Neurological pupil index during cardiopulmonary resuscitation is associated with admission to ICU in non-traumatic out-of-hospital cardiac arrest patients
1Department of Emergency Medicine, Chuncheon Sacred Heart Hospital, Hallym University College of Medicine, 24253 Chuncheon, Republic of Korea
2Department of Emergency Medicine, Seoul National University Bundang Hospital, 13620 Seongnam, Republic of Korea
3Department of Emergency Medicine, Seoul National University College of Medicine, 03080 Seoul, Republic of Korea
4Department of Emergency Medicine, Korea University Anam Hospital, 02841 Seoul, Republic of Korea
Submitted: 16 December 2021 Accepted: 10 February 2022
Online publish date: 12 May 2022
† These authors contributed equally.
Pupillary light reflex (PLR) is a simple method to assess brainstem function and can be measured objectively and accurately using pupillometry. We sought to investigate the relationship between PLR measured with pupillometry during cardiopulmonary resuscitation (CPR) and early prognosis of out-of-hospital cardiac arrest (OHCA) patients. This study was a single-centre prospective observational study. All OHCA patients who received CPR in the emergency department (ED) from August 2019 to January 2021 were registered, and adult patients whose neurological pupil index (NPi) was measured with an automated pupillometer during CPR in the ED were included. The primary outcome was admission to the intensive care unit (ICU). A total of 109 patients were included, and the mean of the NPi measurements of all the patients was 0.1 ± 0.7. The mean of the NPi was higher in the patients admitted to the ICU than in those who died in the ED, 0.5 ± 1.2 vs. 0.0 ± 0.1 (p = 0.031). Receiver operating characteristic analysis was performed to determine the cut-off value of the NPi, and the optimal cut-off value for ICU admission was 2.0 with sensitivity and specificity 0.769 and 0.652, respectively. Patients with NPi >2.0 showed higher rates of admission to ICU, ICU survival, and good neurologic outcomes at hospital discharge and at 3 months following cardiac arrest, than the patients with NPi ≤2.0. Firth’s bias-reduced penalised-likelihood multivariable logistic regression analysis showed that the odds ratio of the group with NPi >2.0 was 14.37 (95% confidence interval, 1.80–179.12), which was an independent variable associated with admission to ICU. NPi of higher than 2.0 is one of the indicators associated with an early favourable outcome of OHCA patients.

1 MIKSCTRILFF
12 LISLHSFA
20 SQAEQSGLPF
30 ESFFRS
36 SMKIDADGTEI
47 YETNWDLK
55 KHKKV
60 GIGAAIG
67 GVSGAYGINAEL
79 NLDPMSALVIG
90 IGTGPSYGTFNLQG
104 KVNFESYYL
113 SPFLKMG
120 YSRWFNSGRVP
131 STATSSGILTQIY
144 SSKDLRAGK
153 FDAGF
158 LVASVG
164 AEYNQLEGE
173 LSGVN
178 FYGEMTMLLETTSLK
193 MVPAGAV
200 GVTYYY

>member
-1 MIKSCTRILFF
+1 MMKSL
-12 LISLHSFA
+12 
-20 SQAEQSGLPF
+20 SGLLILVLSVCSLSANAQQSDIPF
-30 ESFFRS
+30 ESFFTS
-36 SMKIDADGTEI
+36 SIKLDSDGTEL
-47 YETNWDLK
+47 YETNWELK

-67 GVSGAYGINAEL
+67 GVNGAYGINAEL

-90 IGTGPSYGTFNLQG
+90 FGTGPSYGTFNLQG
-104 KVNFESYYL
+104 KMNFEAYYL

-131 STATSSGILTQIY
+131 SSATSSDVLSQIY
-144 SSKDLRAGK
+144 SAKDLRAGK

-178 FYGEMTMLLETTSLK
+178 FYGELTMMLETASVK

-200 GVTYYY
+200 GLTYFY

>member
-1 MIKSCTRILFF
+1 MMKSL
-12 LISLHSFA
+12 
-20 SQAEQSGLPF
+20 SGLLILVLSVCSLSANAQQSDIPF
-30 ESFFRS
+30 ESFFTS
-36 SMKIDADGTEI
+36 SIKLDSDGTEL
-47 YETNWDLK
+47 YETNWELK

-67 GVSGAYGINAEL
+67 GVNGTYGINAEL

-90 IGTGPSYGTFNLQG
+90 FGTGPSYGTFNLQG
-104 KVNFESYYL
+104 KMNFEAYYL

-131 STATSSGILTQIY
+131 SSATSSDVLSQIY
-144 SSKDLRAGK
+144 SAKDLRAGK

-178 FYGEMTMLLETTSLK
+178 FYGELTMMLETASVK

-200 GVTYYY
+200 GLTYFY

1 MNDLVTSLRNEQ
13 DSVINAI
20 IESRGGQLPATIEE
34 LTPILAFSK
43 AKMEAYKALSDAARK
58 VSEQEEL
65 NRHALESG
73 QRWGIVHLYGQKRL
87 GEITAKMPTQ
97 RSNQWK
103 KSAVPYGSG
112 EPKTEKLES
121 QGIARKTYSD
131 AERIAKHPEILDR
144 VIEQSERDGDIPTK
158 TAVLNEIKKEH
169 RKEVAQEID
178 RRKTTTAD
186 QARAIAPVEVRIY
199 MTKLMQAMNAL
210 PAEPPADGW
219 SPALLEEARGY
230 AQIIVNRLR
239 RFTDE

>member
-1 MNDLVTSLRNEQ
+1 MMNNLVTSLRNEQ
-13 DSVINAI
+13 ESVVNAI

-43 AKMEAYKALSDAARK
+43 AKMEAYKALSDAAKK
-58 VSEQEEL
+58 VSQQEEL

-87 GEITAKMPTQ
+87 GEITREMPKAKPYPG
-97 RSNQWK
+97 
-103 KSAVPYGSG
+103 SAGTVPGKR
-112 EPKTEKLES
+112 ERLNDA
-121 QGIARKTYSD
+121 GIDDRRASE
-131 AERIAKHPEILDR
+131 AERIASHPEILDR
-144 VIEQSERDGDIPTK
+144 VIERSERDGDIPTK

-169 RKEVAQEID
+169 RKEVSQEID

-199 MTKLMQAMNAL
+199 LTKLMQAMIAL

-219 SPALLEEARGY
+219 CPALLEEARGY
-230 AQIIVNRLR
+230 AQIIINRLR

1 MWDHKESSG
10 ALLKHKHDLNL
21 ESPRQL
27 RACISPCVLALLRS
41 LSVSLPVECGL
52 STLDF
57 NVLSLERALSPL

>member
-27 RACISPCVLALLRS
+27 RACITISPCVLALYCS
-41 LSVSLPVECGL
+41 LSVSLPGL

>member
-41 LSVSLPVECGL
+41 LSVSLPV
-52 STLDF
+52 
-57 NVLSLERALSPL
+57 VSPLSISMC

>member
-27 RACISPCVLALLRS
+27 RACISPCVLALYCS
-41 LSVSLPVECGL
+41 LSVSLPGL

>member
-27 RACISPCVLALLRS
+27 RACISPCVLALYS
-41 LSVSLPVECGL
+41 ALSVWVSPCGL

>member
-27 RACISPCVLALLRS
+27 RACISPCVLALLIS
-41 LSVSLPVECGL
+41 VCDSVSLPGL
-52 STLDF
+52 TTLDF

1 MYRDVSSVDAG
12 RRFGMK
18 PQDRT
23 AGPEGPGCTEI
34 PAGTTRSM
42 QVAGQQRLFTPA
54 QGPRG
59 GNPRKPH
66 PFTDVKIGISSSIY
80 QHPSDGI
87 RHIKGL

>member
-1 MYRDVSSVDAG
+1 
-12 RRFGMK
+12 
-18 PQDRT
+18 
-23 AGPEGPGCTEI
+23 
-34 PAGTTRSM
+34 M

Pupillary reflex; Out-of-hospital cardiac arrest; Prognosis
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